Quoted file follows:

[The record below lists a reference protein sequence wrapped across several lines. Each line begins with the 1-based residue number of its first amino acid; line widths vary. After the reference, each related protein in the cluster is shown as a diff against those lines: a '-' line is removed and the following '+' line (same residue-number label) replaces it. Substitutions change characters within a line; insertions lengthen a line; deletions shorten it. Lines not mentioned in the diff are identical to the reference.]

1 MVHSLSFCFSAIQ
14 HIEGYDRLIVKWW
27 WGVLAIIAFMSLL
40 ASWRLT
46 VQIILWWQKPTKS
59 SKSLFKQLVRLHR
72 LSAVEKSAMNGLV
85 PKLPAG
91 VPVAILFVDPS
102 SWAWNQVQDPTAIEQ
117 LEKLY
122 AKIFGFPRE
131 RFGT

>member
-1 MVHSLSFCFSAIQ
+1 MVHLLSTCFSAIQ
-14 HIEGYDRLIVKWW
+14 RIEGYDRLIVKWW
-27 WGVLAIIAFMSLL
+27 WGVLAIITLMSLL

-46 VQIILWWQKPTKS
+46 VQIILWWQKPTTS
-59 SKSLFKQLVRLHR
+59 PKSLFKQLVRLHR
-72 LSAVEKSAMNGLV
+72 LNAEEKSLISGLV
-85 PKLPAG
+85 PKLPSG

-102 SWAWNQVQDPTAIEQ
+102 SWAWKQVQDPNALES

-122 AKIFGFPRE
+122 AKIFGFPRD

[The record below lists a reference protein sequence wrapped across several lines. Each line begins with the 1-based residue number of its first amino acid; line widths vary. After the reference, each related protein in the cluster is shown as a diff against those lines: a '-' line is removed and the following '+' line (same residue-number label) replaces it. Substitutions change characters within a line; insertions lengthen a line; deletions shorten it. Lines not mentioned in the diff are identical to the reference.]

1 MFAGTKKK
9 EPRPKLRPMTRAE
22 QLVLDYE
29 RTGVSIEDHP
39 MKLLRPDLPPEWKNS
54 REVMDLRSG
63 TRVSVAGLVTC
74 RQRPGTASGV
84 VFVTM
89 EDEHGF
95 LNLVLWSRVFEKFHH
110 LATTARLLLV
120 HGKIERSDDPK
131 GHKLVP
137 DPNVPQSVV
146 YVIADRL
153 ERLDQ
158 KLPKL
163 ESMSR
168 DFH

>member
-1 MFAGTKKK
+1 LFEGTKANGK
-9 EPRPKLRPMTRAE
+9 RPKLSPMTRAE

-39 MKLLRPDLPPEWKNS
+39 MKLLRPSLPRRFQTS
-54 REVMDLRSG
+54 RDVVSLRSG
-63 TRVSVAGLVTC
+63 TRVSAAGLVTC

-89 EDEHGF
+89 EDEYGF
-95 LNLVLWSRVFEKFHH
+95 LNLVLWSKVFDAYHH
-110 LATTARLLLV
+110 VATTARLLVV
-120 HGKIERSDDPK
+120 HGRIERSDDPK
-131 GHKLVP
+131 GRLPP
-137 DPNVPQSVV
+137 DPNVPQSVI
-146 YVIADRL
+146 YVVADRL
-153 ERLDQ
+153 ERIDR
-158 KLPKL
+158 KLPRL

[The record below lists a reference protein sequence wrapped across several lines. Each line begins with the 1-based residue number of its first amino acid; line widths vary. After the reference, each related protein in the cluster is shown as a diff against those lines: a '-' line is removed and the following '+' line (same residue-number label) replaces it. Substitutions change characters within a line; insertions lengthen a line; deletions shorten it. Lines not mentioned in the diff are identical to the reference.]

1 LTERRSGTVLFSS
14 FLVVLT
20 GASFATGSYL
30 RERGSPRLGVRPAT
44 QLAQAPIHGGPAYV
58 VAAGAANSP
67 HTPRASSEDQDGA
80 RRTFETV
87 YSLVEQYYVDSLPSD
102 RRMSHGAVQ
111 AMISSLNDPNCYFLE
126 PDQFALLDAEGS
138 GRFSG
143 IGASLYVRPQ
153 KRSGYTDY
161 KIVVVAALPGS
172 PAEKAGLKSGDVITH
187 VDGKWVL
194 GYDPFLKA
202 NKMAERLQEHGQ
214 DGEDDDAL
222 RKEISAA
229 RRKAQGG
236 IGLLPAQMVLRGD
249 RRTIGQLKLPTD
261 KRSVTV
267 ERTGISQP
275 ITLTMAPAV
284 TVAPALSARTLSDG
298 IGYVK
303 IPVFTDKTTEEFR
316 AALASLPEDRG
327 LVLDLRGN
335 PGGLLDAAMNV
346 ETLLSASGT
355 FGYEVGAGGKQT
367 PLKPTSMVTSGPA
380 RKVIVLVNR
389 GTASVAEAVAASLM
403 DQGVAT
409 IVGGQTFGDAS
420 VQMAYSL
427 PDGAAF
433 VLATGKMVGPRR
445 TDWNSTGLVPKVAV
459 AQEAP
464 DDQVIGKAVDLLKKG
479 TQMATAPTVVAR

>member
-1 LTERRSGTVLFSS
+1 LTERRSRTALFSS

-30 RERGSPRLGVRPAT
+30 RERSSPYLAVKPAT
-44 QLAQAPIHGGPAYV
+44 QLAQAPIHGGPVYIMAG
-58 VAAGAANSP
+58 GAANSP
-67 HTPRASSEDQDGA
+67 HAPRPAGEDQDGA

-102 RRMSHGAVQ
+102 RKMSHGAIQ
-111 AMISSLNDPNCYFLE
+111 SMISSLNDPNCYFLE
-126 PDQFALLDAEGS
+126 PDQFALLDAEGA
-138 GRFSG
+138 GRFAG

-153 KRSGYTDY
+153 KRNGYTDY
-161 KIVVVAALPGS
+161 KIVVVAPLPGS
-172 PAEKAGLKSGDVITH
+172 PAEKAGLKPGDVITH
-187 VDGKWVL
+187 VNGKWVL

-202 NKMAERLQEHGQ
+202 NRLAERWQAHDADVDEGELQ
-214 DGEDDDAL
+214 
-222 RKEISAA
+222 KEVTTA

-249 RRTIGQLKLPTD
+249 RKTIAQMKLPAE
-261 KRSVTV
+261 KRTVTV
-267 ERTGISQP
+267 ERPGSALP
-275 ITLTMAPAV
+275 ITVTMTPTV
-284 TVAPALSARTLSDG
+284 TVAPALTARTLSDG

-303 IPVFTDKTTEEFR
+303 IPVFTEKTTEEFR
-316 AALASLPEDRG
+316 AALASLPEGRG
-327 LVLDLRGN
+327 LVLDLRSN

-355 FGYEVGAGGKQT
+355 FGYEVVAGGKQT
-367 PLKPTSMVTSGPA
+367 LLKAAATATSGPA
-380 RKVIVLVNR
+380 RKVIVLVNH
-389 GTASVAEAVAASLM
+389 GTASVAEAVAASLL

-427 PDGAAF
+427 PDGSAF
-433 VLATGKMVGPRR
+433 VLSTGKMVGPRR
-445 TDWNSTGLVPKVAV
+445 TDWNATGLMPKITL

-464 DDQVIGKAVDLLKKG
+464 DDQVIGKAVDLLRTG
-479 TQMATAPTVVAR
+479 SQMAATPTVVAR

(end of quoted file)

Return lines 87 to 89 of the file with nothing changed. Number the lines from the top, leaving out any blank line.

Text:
20 GASFATGSYL
30 RERGSPRLGVRPAT
44 QLAQAPIHGGPAYV